I knew how to approach the questions and see the problems. More than that, I could see both sides—I could see the issues from where the documents' authors were presenting them—but I could also approach them with this new MBA lens. Especially exciting was that I could clearly see the differences between how I would have approached the project last year, pre-MBA, and how I was approaching it now. This stack of papers didn't know what hit it. My shiny new MBA microprocessor was humming and whirring just the way it should.
Here's an example: YMCA of the USA Arts & Humanities Division would like every YMCA in the U.S. to be "arts friendly." Sounds simple, right? But how? Isn't it true that, in the immortal words of Dean Jimbalvo, you get what you measure? How do you measure that? What the heck does "arts friendly" mean? Has anyone even thought about opportunity cost? And what, for goodness sake, about the market?
Is it our obligation to create change in these markets, or rather should we provide the community what it wants? Does a community, and its members, always know what's best? And the most heartless question of all, why does YMCA of the USA Arts & Humanities Division want every YMCA in the U.S. to be arts friendly?
BETTER THAN NOTHING.
Wait a minute. Either I've been totally ruined or it's downright dangerous to send people who only have half of an MBA into the world thinking they have all of an MBA. A simple sentence at the top of the page had turned into a six-page analysis, and I couldn't boil it back down again.
As you can see in the above example, while mildly amusing and a good way to get lost in a six-hour time void, analyzing something using half an MBA is not always advisable. The trick is to learn when to listen to the shiny new MBA and when to turn to our old friend Common Sense.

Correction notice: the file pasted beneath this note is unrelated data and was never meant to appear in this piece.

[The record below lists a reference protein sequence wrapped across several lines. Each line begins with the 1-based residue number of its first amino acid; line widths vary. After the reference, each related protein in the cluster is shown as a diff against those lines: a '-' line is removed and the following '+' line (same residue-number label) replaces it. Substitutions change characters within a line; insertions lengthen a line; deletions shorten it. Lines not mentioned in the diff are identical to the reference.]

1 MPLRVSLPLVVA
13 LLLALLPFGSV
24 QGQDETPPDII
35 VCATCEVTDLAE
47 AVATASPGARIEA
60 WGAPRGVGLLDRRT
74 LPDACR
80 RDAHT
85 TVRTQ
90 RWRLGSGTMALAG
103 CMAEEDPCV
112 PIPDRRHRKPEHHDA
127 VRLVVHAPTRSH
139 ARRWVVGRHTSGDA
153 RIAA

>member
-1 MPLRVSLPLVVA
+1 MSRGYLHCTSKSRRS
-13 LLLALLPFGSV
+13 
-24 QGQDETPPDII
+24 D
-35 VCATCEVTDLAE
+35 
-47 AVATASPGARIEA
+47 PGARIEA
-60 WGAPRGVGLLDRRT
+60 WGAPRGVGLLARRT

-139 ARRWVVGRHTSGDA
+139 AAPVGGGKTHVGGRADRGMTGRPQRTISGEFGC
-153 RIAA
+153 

Common Sense would say (perhaps in rhyme?) that, while all of this MBA thinking is important, so is forward progress. I can ask questions, analyze, think, and mix up each question until the challenge at hand gets lost in the batter.
Sometimes it's easy to get stuck in this place of needing more information, but common sense tells us that there's never enough information, or enough answers, and it's time to move forward. As Jason tells me, "What gets in the way of the work, is the work." So true too is the statement, "What gets in the way of an MBA, is the MBA."
For most of my classmates, summer vacation was more summer than vacation. The typical internship involved getting used to working in an MBA-type position: working MBA hours, wearing MBA clothes, talking MBA talk, and solving MBA problems.
Now that I know what these are, I can safely state that most summer internships involved a manager, a team of some sort, at least a dozen meetings (agendas, milestones, deliverables…), a white board, a few ego-satisfying perks and teasers (can you say 5,000 different kinds of free soda in the company fridge?), and a presentation to a whispering bigwig or two at the end. To our credit, many summer internships have turned into fall part-time jobs.
For now, though, we're all in the same place: nipping and tucking and finding spaces for this club vice-presidency or that board fellowship, trying to identify which action-oriented words will call most loudly and persistently to the recruiter whose attention we're trying to capture. We've got fewer classes, but we're just as busy.
This year, we'll be the ones telling the first-year students "don't worry about your grades" and conveniently forgetting to mention that we were all crying in our vegetarian lentil soup the day those first-quarter accounting midterm scores came out. We all know that we're different people now, as half-MBA's we've become confident, strategic thinkers.
The secrets that I mentioned in my first journal entry are no longer secrets to me—the collection of courses, paradigms, and frameworks we learn in business school create a powerful, rare, and useful body of knowledge. The question that remains to be answered as we enter our second year and job search: Will we use our powers for good, or for evil?